In 2016 Rev Balu Saste, his wife and 11 other Christians were charged under an anti-conversion law, which the accused rejected. In New Delhi, a church is attacked by religious fanatics.
Mumbai (AsiaNews) – A court in Madhya Pradesh dropped all charges against Rev Balu Saste, who had been arrested for alleged forced conversions in 2016. He is the pastor at a Pentecostal church in Badwani.
A court in Kukshi, Dhar District, ruled that the pastor – a blind man – and 12 other defendants, including his wife, did not try to convert anyone by force to Christianity.
The case dates back to 14 January 2016, when the clergyman was stopped by police in Kukshi following a complaint lodged by Shankar Singh, from Dehar.
According to the latter, Christians were proselytising among some residents in his village, a charge the Christians rejected, noting that they never tried to convert anyone, but only sought to preach the teachings of the Gospel.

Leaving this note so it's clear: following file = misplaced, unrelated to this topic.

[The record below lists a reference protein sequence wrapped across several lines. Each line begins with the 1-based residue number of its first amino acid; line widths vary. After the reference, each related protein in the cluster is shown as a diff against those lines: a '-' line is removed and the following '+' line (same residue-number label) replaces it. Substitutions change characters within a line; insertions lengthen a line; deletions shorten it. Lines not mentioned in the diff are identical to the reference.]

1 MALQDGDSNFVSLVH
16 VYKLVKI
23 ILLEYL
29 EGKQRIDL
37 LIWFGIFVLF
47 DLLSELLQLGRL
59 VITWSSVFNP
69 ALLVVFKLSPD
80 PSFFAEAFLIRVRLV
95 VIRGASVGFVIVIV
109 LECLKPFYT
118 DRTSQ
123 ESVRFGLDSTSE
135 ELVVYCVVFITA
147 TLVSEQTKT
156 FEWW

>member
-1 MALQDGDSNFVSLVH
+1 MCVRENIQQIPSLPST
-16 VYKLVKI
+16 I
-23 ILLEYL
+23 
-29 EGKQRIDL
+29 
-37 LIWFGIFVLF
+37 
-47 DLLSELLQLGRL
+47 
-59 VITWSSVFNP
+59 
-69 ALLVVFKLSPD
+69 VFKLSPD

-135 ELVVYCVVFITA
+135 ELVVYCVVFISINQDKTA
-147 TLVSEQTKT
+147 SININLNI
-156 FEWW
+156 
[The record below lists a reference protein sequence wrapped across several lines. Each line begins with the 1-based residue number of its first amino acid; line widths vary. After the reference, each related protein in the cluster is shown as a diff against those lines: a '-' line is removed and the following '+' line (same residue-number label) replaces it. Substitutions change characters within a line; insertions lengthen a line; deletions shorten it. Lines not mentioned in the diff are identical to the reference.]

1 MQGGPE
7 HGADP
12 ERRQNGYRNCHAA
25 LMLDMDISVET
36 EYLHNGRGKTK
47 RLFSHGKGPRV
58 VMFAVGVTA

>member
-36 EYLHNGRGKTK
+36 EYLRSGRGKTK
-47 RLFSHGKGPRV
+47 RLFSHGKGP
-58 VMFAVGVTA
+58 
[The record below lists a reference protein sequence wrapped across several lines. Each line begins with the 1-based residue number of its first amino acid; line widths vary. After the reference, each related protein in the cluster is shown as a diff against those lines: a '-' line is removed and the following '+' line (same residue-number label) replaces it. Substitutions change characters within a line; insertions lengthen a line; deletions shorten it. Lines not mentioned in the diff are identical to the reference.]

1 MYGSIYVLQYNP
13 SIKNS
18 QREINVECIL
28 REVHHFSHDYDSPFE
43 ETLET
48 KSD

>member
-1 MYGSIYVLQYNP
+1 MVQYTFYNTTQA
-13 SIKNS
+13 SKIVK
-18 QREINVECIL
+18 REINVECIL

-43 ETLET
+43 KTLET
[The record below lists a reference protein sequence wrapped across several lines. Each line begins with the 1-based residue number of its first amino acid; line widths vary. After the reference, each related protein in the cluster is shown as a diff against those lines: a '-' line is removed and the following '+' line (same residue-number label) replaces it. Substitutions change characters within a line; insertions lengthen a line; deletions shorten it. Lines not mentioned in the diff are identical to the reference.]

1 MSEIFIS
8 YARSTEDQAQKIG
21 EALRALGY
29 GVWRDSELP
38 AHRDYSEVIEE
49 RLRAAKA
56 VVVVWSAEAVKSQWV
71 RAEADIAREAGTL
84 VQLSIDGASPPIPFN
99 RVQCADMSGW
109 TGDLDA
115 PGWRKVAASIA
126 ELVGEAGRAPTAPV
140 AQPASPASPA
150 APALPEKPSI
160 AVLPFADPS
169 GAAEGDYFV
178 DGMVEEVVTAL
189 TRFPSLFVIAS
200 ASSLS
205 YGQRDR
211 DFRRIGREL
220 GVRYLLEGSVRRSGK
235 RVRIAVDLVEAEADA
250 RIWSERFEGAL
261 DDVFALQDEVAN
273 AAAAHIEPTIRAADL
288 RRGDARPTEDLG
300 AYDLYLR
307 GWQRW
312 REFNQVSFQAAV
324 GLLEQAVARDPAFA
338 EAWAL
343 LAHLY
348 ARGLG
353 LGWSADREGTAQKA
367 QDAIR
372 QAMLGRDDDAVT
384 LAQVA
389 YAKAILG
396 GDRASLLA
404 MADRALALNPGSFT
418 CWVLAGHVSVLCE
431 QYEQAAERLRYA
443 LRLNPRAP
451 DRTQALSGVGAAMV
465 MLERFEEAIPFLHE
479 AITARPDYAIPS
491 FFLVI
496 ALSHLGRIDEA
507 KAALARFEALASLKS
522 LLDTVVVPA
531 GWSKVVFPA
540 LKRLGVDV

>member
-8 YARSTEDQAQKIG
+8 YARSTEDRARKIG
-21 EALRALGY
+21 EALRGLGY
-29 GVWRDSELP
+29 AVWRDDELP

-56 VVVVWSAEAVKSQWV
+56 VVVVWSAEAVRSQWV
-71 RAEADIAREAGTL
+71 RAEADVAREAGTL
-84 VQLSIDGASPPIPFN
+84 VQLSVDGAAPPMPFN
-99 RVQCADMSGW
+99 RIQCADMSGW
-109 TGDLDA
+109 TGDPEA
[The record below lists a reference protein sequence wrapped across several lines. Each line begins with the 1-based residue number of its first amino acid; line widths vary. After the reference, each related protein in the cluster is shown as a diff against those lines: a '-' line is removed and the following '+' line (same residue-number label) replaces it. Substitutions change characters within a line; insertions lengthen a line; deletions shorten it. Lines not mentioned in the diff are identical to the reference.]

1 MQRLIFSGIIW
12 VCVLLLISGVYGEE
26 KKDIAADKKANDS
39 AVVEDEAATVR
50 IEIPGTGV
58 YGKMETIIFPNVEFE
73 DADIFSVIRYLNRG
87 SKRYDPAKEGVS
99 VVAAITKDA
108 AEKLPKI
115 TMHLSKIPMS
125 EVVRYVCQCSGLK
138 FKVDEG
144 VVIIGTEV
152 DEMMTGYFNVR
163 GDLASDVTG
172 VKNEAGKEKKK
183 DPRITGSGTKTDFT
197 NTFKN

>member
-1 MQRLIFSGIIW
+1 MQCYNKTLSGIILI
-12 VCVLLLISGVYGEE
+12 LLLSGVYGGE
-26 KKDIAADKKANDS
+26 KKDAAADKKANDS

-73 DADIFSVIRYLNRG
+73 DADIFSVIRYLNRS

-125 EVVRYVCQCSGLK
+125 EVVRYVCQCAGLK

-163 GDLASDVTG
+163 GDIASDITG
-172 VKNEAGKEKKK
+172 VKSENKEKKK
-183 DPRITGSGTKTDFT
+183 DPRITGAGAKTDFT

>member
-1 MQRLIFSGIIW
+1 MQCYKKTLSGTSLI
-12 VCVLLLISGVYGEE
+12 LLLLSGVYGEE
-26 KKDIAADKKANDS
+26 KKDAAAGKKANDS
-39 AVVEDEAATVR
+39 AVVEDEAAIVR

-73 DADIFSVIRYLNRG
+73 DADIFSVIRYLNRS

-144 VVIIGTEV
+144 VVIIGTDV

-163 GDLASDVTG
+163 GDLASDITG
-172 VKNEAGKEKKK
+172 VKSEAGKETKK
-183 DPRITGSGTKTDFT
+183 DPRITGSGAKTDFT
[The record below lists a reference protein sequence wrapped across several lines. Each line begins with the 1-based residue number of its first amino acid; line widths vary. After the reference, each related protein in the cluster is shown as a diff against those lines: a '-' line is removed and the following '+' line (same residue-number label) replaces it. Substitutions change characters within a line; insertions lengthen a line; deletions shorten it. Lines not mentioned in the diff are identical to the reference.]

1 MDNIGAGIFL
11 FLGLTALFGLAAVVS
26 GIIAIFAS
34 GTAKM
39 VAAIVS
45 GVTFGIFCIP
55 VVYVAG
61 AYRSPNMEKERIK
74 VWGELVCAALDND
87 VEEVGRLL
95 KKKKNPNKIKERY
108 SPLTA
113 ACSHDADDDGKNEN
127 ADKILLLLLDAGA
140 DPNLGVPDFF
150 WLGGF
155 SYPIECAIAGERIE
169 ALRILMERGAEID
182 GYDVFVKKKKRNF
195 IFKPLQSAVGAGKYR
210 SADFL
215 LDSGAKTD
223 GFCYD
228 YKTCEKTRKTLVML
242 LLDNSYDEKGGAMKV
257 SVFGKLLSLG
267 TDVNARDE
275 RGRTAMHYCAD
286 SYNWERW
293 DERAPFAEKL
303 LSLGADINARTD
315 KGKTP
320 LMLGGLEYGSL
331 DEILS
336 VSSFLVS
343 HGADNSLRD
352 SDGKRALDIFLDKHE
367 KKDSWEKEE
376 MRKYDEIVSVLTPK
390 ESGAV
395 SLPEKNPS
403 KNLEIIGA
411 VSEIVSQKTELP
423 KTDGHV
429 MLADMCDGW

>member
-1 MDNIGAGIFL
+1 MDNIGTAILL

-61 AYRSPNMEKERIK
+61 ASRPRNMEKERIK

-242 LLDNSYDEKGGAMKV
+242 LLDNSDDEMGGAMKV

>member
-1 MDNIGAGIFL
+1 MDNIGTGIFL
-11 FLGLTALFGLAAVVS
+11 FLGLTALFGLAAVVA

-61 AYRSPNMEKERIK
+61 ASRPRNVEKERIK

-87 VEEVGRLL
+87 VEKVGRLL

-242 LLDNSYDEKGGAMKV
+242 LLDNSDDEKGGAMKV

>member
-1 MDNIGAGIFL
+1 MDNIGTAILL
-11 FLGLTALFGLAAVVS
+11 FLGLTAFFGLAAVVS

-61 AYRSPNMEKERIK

Before they were arrested, the blind pastor, his wife and the other 11 Christians were violently beaten by an angry mob of right-wing Hindu extremists.
The authorities eventually charged the Christians under the Madhya Pradesh Freedom of Religion Act, the State’s anti-conversion law, as well as section 153 (A) of the Indian Penal Code*.
The acquittal is "a victory for democracy, for secular India, and gives a glimmer of hope to persecuted Christians in India,” said Sajan K George, president of the Global Council of Indian Christians (GCIC).
In his view, “The anti-conversion law is a tool of harassment, intimidation against the vulnerable miniscule Christian minority. Malicious propaganda against the Christian faith and the bogey of conversions provokes fringe elements to unleash their terror against the Christian people.”
In parallel to the acquittal of Christians in Madhya Pradesh, there are also some bad news. Religious fanatics attacked the Free Church in Sansad Marg, New Delhi, threatening to burn it down. The congregation belongs to the Evangelical Church of North India.
* Section 153 (A) reads “Promoting enmity between different groups on ground of religion, race, place of birth, residence, language, etc., and doing acts prejudicial to maintenance of harmony.”